# R: Think Bayes Euro Problem

I've got back to working my way through Think Bayes after a month's break and started out with the one euro coin problem in Chapter 4:

A statistical statement appeared in “The Guardian" on Friday January 4, 2002: When spun on edge 250 times, a Belgian one-euro coin came up heads 140 times and tails 110. ‘It looks very suspicious to me,’ said Barry Blight, a statistics lecturer at the London School of Economics. ‘If the coin were unbiased, the chance of getting a result as extreme as that would be less than 7%.’ But do these data give evidence that the coin is biased rather than fair?

We're going to create a data frame with each row representing the probability that heads shows up that often. We need one row for each value between 0 (no heads) and 100 (all heads) and we'll start with the assumption that each value can be chosen equally (a uniform prior):

```
library(dplyr)
values = seq(0, 100)
scores = rep(1.0 / length(values), length(values))
df = data.frame(score = scores, value = values)
> df %>% sample_n(10)
score value
60 0.00990099 59
101 0.00990099 100
10 0.00990099 9
41 0.00990099 40
2 0.00990099 1
83 0.00990099 82
44 0.00990099 43
97 0.00990099 96
100 0.00990099 99
12 0.00990099 11
```

Now we need to feed in our observations. We need to create a vector containing 140 heads and 110 tails. The 'rep' function comes in handy here:

```
observations = c(rep("T", times = 110), rep("H", times = 140))
> observations
[1] "T" "T" "T" "T" "T" "T" "T" "T" "T" "T" "T" "T" "T" "T" "T" "T" "T" "T" "T" "T" "T" "T" "T" "T" "T" "T" "T" "T"
[29] "T" "T" "T" "T" "T" "T" "T" "T" "T" "T" "T" "T" "T" "T" "T" "T" "T" "T" "T" "T" "T" "T" "T" "T" "T" "T" "T" "T"
[57] "T" "T" "T" "T" "T" "T" "T" "T" "T" "T" "T" "T" "T" "T" "T" "T" "T" "T" "T" "T" "T" "T" "T" "T" "T" "T" "T" "T"
[85] "T" "T" "T" "T" "T" "T" "T" "T" "T" "T" "T" "T" "T" "T" "T" "T" "T" "T" "T" "T" "T" "T" "T" "T" "T" "T" "H" "H"
[113] "H" "H" "H" "H" "H" "H" "H" "H" "H" "H" "H" "H" "H" "H" "H" "H" "H" "H" "H" "H" "H" "H" "H" "H" "H" "H" "H" "H"
[141] "H" "H" "H" "H" "H" "H" "H" "H" "H" "H" "H" "H" "H" "H" "H" "H" "H" "H" "H" "H" "H" "H" "H" "H" "H" "H" "H" "H"
[169] "H" "H" "H" "H" "H" "H" "H" "H" "H" "H" "H" "H" "H" "H" "H" "H" "H" "H" "H" "H" "H" "H" "H" "H" "H" "H" "H" "H"
[197] "H" "H" "H" "H" "H" "H" "H" "H" "H" "H" "H" "H" "H" "H" "H" "H" "H" "H" "H" "H" "H" "H" "H" "H" "H" "H" "H" "H"
[225] "H" "H" "H" "H" "H" "H" "H" "H" "H" "H" "H" "H" "H" "H" "H" "H" "H" "H" "H" "H" "H" "H" "H" "H" "H" "H"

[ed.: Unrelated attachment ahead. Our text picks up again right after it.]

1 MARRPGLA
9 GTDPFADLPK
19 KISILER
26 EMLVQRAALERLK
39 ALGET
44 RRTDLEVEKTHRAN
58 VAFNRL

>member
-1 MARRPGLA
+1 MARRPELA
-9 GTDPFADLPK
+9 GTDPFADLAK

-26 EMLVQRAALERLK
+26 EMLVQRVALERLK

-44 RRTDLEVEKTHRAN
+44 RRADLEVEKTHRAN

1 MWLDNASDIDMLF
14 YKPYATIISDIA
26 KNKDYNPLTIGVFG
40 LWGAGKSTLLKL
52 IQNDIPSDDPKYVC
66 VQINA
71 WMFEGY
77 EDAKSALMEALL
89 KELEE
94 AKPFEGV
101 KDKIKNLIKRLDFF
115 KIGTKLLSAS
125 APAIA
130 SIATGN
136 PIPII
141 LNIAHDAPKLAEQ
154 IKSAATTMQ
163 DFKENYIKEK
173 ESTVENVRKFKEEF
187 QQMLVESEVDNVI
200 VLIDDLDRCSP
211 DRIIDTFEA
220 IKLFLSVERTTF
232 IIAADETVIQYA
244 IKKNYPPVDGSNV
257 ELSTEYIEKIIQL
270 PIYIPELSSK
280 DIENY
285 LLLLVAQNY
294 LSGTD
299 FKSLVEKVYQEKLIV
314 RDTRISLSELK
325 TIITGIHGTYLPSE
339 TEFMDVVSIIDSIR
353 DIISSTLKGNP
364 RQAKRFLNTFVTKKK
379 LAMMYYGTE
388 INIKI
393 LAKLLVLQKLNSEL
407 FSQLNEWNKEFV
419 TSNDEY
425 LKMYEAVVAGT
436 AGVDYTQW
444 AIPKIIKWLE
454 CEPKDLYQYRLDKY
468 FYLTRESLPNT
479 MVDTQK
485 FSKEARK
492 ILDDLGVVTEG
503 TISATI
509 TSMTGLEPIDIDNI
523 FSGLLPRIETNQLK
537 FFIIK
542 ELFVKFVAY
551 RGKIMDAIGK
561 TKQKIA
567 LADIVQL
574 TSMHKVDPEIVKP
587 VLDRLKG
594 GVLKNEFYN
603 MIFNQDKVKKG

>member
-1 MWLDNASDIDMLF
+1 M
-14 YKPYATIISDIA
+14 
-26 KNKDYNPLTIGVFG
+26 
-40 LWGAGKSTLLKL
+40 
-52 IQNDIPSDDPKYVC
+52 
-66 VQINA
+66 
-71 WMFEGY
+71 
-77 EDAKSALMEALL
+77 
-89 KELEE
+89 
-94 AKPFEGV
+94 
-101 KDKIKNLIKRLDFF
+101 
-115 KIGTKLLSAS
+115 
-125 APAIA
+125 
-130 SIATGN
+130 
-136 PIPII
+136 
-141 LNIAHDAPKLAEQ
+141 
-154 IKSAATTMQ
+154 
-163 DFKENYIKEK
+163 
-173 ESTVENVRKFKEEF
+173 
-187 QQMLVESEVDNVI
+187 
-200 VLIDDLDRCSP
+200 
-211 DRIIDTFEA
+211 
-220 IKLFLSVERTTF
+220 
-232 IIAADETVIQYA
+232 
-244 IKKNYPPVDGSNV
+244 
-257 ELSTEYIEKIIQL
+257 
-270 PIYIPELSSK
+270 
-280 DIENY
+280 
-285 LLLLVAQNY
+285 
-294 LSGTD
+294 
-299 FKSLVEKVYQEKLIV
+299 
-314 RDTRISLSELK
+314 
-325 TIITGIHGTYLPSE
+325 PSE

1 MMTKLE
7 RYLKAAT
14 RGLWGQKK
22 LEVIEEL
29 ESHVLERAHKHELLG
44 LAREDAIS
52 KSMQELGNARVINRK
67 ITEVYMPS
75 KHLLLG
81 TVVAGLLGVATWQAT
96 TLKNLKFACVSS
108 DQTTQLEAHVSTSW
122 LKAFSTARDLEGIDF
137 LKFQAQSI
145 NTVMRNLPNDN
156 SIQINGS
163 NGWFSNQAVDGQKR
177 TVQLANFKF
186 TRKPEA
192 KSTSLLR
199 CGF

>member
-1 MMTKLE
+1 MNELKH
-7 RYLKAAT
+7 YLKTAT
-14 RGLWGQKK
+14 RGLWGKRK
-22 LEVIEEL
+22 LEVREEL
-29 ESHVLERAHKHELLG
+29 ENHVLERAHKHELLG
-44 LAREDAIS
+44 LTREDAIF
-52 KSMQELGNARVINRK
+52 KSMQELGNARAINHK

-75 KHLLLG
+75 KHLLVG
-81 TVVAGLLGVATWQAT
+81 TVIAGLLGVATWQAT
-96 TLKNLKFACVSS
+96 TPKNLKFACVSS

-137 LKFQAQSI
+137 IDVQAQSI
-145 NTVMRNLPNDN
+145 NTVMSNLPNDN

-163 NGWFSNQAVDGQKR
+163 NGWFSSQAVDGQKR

```

Now we need to iterate over each of the observations and update our data frame appropriately.

```
for(observation in observations) {
if(observation == "H") {
df = df %>% mutate(score = score * (value / 100.0))
} else {
df = df %>% mutate(score = score * (1.0 - (value / 100.0)))
}
}
df = df %>% mutate(weighted = score / sum(score))
```

Now that we've done that we can calculate the maximum likelihood, mean, median and credible interval. We'll create a 'percentile' function to help us out:

```
percentile = function(df, p) {
df %>% filter(cumsum(weighted) > p) %>% head(1) %>% select(value) %>% as.numeric
}
```

And now let's calculate the values:

```
# Maximum likelihood
> df %>% filter(weighted == max(weighted)) %>% select(value) %>% as.numeric
[1] 56
# Mean
> df %>% mutate(mean = value * weighted) %>% select(mean) %>% sum
[1] 55.95238
# Median
> percentile(df, 0.5)
[1] 56
# Credible Interval
percentage = 90
prob = (1 - percentage / 100.0) / 2
# lower
> percentile(df, prob)
[1] 51
# upper
> percentile(df, 1 - prob)
[1] 61
```

This all wraps up nicely into a function:

```
euro = function(values, priors, observations) {
df = data.frame(score = priors, value = values)
for(observation in observations) {
if(observation == "H") {
df = df %>% mutate(score = score * (value / 100.0))
} else {
df = df %>% mutate(score = score * (1.0 - (value / 100.0)))
}
}
return(df %>% mutate(weighted = score / sum(score)))
}
```

which we can call like so:

```
values = seq(0,100)
priors = rep(1.0 / length(values), length(values))
observations = c(rep("T", times = 110), rep("H", times = 140))
df = euro(values, priors, observations)
```

The next part of the problem requires us to change the prior distribution to be more weighted to values close to 50%. We can tweak the parameters we pass into the function accordingly:

```
values = seq(0,100)
priors = sapply(values, function(x) ifelse(x < 50, x, 100 - x))
priors = priors / sum(priors)
observations = c(rep("T", times = 110), rep("H", times = 140))
df = euro(values, priors, observations)
```

In fact even with the adjusted priors we still end up with the same posterior distribution:

```
> df %>% filter(weighted == max(weighted)) %>% select(value) %>% as.numeric
[1] 56
> df %>% mutate(mean = value * weighted) %>% select(mean) %>% sum
[1] 55.7435
> percentile(df, 0.5)
[1] 56
> percentile(df, 0.05)
[1] 51
> percentile(df, 0.95)
[1] 61
```

The book describes this phenemenom as follows:

This is an example of swamping the priors: with enough data, people who start with different priors will tend to converge on the same posterior.

##### About the author

Mark Needham is a Developer Relations Engineer for Neo4j, the world's leading graph database.